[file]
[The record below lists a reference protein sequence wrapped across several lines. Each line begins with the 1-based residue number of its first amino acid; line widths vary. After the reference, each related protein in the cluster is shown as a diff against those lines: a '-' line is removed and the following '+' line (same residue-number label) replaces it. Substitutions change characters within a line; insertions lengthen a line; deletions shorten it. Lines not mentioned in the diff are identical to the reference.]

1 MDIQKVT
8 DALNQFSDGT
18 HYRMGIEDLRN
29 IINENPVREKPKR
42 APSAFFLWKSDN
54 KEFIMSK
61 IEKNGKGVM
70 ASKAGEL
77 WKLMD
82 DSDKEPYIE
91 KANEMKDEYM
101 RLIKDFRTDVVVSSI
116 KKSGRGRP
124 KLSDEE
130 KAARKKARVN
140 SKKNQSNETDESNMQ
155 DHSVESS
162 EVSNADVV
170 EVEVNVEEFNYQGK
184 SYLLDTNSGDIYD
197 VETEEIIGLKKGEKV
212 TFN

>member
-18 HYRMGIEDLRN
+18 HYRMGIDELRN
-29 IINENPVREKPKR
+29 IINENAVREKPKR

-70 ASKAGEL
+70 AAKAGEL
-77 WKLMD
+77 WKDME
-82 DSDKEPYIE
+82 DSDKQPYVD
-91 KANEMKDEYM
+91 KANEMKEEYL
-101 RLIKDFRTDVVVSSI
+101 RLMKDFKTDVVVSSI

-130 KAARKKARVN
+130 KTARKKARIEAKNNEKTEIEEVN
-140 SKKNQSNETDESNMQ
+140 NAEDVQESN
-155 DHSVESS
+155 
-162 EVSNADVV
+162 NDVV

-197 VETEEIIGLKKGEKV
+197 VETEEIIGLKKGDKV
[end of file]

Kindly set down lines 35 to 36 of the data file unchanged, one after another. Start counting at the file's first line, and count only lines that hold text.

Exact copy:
-91 KANEMKDEYM
+91 KANEMKEEYL